Formed over 80 million years by underground streams and covered with stalactites and stalagmites is the Abukuma Cave. This 3 km-long limestone cave network was discovered in 1969, and 600m of it has been opened to the public to date.
Abukuma Cave is said to hold the biggest variety and number of stalactites in Asia. Each area of the cave network has a different name depending on the shape of the rock formations it contains. Many individual rocks also have their own name.
The temperature inside the cave stays consistently around 15 degrees Celsius, meaning that it stays cool during the summer, and mild in winter – a welcome change for either season!
SO WHAT CAN YOU DO WITH A DAY TRIP TO ABUKUMA CAVE?
1.) TRY AND SPOT ALL THE DIFFERENT SHAPE ROCKS
The cave is filled with uniquely-shaped limestone formations – many of which look strikingly similar to objects in the natural world. These formations have been given names according to their shapes.
For this reason, the cave is home to rocks named Dragon Palace, Mushroom Rock & Christmas Tree.
The English-language leaflet available for visitors details the locations of each of these rocks. Can you spot them all? How about guessing what they are supposed to be without looking at the English titles?
2. TRY OUT THE EXPLORATION COURSE
The 40 minute Abukuma Cave main course can easily be completed by visitors regardless of fitness level. For those wanting to add a bit of adventure to their visit, for an additional 200 yen, you can go on an additional 120 m-long Exploration Course (which takes around 5 minutes).
The Exploration Course involves quite a bit of crouching, bending and crawling in places, so please consider this before trying it out!
Visitors on the Exploration Course rejoin back with other visitors at Takine Palace, which is the central area and highlight of the cave; a photo opportunity not to be missed.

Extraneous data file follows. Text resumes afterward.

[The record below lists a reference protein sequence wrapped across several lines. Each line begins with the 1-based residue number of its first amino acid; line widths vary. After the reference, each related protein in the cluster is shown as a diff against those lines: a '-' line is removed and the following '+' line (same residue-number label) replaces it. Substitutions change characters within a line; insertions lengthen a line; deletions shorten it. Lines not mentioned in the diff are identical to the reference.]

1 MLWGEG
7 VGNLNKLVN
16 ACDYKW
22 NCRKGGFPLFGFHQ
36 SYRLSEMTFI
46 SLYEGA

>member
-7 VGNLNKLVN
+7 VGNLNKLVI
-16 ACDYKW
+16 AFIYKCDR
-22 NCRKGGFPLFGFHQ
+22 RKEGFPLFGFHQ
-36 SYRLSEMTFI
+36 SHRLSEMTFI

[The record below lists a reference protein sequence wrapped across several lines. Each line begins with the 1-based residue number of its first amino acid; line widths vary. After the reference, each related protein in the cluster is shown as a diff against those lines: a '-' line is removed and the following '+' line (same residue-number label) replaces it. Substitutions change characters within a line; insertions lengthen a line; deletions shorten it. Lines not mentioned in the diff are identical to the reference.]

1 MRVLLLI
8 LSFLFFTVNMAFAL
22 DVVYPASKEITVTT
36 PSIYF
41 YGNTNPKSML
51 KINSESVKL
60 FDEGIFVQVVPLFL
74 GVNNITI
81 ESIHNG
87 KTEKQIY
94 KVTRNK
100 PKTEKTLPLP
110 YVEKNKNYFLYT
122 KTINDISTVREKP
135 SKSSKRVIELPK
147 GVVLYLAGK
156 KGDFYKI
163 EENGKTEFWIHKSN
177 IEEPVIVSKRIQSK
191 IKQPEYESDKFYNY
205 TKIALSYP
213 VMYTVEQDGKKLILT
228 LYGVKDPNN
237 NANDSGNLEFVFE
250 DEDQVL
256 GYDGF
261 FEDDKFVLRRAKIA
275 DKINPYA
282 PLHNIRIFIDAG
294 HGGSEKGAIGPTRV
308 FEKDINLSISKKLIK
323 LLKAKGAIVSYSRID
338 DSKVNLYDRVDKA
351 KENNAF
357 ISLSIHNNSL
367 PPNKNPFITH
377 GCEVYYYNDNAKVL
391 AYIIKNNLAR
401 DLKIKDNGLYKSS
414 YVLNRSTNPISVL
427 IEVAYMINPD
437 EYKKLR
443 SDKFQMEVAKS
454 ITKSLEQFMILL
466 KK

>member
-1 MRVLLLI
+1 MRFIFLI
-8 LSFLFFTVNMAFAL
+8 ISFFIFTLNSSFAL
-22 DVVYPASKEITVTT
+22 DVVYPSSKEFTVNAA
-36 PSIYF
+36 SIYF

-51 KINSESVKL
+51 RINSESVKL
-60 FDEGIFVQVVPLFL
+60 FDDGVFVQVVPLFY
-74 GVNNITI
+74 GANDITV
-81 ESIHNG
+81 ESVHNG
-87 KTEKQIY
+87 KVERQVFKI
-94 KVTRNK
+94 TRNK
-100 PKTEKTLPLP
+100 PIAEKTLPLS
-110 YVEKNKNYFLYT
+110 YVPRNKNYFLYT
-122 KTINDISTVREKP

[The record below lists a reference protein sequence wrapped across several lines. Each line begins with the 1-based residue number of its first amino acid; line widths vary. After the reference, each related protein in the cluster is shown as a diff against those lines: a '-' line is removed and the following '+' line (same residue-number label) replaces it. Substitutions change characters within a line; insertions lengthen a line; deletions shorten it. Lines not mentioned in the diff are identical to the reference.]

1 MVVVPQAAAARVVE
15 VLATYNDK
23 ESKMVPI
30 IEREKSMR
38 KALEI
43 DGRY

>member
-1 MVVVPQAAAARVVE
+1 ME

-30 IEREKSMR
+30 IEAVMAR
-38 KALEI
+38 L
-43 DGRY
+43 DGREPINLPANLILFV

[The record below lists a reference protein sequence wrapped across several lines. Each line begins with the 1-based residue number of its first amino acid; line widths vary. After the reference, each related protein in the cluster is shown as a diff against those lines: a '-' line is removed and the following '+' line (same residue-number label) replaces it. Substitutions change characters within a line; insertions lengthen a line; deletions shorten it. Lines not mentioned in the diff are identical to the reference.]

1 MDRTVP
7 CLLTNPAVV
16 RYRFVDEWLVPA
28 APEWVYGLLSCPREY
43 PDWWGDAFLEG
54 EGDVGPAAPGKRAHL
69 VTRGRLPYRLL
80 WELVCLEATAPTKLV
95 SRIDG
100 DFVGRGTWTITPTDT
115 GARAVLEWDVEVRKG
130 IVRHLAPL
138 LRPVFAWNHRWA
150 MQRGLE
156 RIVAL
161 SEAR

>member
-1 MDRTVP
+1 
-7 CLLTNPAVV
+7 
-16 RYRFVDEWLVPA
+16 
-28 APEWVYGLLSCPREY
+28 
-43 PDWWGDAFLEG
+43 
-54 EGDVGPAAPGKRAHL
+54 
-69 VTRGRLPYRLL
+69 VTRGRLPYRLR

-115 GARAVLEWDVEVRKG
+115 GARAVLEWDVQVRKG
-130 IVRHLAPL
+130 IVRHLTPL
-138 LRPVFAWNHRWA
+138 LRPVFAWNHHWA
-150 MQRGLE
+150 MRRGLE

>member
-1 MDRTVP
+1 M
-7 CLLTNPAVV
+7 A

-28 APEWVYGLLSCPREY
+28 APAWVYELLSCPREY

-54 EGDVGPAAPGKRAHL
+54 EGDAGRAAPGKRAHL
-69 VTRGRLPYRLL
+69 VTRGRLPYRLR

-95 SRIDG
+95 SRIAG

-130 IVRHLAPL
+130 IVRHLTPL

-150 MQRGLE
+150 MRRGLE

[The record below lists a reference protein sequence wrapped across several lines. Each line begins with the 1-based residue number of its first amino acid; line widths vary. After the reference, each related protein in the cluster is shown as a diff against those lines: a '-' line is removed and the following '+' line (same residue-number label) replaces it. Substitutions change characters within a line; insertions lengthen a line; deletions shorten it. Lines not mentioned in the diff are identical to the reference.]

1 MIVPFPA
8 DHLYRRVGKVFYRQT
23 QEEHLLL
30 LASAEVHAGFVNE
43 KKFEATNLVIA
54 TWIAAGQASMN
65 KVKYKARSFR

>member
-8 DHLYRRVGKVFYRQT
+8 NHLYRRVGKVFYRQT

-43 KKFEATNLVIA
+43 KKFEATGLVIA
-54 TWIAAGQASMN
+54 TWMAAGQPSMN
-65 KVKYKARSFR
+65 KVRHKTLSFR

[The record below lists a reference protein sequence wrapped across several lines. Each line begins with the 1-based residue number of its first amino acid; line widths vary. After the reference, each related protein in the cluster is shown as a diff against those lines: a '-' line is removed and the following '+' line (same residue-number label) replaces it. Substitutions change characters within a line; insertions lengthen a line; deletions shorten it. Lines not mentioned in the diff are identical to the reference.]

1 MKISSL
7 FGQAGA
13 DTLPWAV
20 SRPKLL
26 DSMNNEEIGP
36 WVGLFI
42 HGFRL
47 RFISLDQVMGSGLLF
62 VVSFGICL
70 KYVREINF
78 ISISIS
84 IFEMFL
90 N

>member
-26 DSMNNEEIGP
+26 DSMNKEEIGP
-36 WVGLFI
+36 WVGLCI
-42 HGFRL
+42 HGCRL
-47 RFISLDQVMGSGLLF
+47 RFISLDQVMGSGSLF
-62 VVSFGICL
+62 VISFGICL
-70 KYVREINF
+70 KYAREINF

3.) TRY TO HEAR ALL THE RAINDROPS
From any one place, if you listen very carefully, you can hear the sound of every water droplet falling throughout the cave. It’s pretty spectacular.
That being said, quite a lot of water drops from the ceiling, so I would recommend bringing a cap with you!
See our page on the Abukuma Cave for more information about how to visit.
4. CHECK OUT THE OTHER CAVES
The nearby Irimizu Shonyudo cave network, designated as a National Natural Treasure, is also worth visiting. The caves are split into three sections, A, B & C. Visitors can explore A & B by themselves, but those exploring C – the deepest cave – must be accompanied by a guide.
Even the B course delves deep enough in the mountain for visitors to have to trudge through knee-deep water for quite a lot of it, their path lit only by the light of their torch and candles – not for the light-hearted or claustrophobic!! If you’re lucky, you might even meet some bats!
The water is around 10 degrees and you can get pretty cold afterwards, especially in autumn / winter, so visitors are recommended to go during summer. Irimizu Caves also have height / weight restrictions for visitors.
Check their website for information about prices and opening hours.
5. DRINK SOME WINE MATURED IN THE CAVE
Wine 100% made from grapes grown in Takine area of Tamura City is left to age in the Abukuma Cave. This wine is called Chozo Wine (貯蔵ワイン[北醇]). This unique ageing environment gives the wine a very distinctive taste. You can buy this wine from the Abukuma Cave giftshop.